Agenda and draft minutes

The Future Oxfordshire Partnership Scrutiny Panel - Tuesday, 7 June 2022 6.30 pm

Venue: Virtual meeting viewable by weblink

Contact: Kevin Jacob, Future Oxfordshire Partnership Senior Democratic Services Officer  Email: kevin.jacob@southandvale.gov.uk

Media

Items
No. Item

1.

Election of Chair and Vice-Chair of the Scrutiny Panel for 2022/2023

To elect a Chair and Vice-Chair of the Scrutiny Panel for 2022/2023.

Minutes:

Councillor Andy Cooke proposed and Councillor David Turner seconded Councillor Katherine Miles as Chair of the Panel. There being no other nominations, the nomination was agreed after being put to a vote.

 

RESOLVED: That Councillor Katherine Miles be elected as Chair of the Future Oxfordshire Partnership Scrutiny Panel for the 2022/2023 year.

 

There being no nominations for position of Vice-Chair, it was noted that this item would be carried forward to the next Agenda.

2.

Apologies for absence, substitutes; declarations of interest, Chair's announcements

Minutes:

An apology for absence was received from Councillor Peter Dragonetti, South Oxfordshire District Council, (substituted by Councillor Jo Robb).

 

Councillor Katherine Mills declared a non-pecuniary interest in item 6a: Review of Homes from Infrastructure Programme on the grounds that her ward included the Banbury Road and Woodstock Road Corridor, Oxford.

 

It was noted the meeting was being live streamed and that a recording of the meeting could be found here.

3.

Minutes of the previous meeting pdf icon PDF 337 KB

To approve the minutes of the meeting held on 15 March 2022.

Minutes:

The minutes of the meeting held on 15 March 2022 were approved as a correct record.

4.

Public participation

Members of the public may submit an address or question in writing to the Scrutiny Panel, where full notice of the question or address is given to the secretariat no later than 17:00 on Tuesday 31 May 2022.  Questions and addresses submitted should be no longer than one side of A4 paper in Arial 12 font. The address or question will be circulated to the Panel and public speakers will be invited to speak at the virtual meeting. Written submissions may also be read out by the Chair or Democratic Services Officer where requested or if the person making the request for public speaking is not able to attend the meeting. A response may be given at the meeting or a written answer supplied. Questions and notice of addresses must be submitted to futureoxfordshirepartnership@southandvale.gov.uk

 

Note: This meeting may be recorded for live broadcast via the Future Oxfordshire Partnership’s YouTube Channel - at the start of the meeting the Chair will confirm the meeting is being filmed. By registering to speak you are consenting to being recorded and to the use of those video and audio recordings for webcasting.

 

Additional documents:

Minutes:

The Scrutiny Panel considered two public questions.

 

Suzanne McIvor on behalf of the Cherwell Development Watch Alliance referred to the view that the submitted question highlighted the imbalance in resources between those who would benefit financially from growth in Oxfordshire and the many residents who believed that continuing high levels of growth were not compatible with wider objectives including the achievement of Net Zero Carbon emissions and the reversal of bio-diversity decline. Responding to statutory consultations on the Oxfordshire Plan 2050 was not a level playing field. There were too many documents and documents were too technical for the majority of the public to respond to.  There had been only 422 individual responses to the Regulation 18 Part 2 consultation. A response of a community group representing the views of all its members was treated in the same manner as a single response irrespective of the number of people it represented. The Panel was asked for its support in finding a mechanism whereby responses from community groups could be given more weight. Whilst this was recognised to be unconventional and challenging it was felt to be possible.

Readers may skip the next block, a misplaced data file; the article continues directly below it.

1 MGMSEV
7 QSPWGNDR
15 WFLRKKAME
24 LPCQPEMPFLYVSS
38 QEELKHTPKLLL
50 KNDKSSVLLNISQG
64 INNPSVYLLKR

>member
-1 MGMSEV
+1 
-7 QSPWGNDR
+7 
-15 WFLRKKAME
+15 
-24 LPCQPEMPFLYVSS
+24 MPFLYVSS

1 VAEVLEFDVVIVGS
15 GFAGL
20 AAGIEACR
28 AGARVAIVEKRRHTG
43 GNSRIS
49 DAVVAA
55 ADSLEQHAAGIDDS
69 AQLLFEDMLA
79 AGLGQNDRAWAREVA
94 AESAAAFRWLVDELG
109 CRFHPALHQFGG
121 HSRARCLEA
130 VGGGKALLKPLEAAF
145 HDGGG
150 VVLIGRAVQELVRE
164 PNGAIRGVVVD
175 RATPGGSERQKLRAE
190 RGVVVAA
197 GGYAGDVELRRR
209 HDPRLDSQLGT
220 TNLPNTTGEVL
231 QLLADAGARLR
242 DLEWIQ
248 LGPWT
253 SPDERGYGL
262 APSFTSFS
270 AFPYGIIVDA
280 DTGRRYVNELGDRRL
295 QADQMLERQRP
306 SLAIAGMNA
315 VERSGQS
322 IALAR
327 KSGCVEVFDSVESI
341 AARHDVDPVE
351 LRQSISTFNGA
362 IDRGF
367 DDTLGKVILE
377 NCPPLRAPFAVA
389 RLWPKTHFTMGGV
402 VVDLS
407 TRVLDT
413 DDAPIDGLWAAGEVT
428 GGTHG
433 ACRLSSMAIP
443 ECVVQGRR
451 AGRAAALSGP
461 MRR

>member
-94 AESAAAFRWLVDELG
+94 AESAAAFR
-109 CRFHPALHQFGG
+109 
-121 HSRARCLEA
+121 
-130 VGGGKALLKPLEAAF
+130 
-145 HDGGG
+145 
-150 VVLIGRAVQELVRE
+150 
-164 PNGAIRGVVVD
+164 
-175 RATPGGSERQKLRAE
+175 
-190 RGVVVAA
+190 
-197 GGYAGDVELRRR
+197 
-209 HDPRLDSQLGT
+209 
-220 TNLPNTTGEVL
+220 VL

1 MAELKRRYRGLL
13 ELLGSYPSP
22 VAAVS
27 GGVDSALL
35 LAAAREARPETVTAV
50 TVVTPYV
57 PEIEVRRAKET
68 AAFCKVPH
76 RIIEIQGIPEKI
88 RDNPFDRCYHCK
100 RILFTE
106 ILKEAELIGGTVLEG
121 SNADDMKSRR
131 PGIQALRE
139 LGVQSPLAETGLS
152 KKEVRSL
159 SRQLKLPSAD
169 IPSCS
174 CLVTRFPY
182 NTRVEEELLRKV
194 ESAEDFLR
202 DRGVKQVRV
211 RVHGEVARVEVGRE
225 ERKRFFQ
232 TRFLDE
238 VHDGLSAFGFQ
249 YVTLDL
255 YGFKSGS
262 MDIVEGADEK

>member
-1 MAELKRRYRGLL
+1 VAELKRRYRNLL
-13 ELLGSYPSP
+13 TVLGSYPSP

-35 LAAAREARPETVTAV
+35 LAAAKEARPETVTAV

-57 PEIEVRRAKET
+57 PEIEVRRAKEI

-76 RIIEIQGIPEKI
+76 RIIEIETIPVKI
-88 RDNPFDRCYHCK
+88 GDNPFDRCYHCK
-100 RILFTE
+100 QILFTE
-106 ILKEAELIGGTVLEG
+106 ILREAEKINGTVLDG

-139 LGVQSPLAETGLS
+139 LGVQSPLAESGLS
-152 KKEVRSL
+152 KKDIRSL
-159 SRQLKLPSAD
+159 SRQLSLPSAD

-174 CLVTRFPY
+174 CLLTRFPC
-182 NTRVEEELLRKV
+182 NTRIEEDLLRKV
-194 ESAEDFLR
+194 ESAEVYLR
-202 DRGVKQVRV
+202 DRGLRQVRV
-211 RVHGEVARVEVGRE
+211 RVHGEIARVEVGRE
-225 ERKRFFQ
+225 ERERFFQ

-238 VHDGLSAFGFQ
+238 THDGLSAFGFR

In the Panel’s discussion of the question, a range of views were expressed for and against the principle that Oxfordshire Plan 2050 public consultations responses from resident and community groups on behalf of their members, could and should, be given additional weighting based related to the size of their membership and not be counted or considered as a single response.

 

The Panel in acknowledging the requirements to follow appropriate legislation and guidance (including the NPPF), in the analysis of consultation responses, was concerned that the analysis of Oxfordshire Plan 2050 responses fully take account of both quantitative and qualitative factors and that the contributions of community groups, individuals or developers and others all be considered equally on their merits.

 

In addition, whilst acknowledging the need for the use of technical and legal language within plan consultation documents, Panel members also highlighted the need for documents to also be available that were aimed at the general public, such as abridged or plain English version and as well as being accessible on-line, documents should also be available in hard copy.

 

RESOLVED to recommend:

1.     That the Future Oxfordshire Partnership in its presentation of consultation responses include both qualitative and quantitative data as ‘not everything that matters can be measured’. This includes:

a.     The total number of responses to a particular question.

b.     The number of members an organization represents.

c.      Verbatim quotes extracted from consultation feedback received.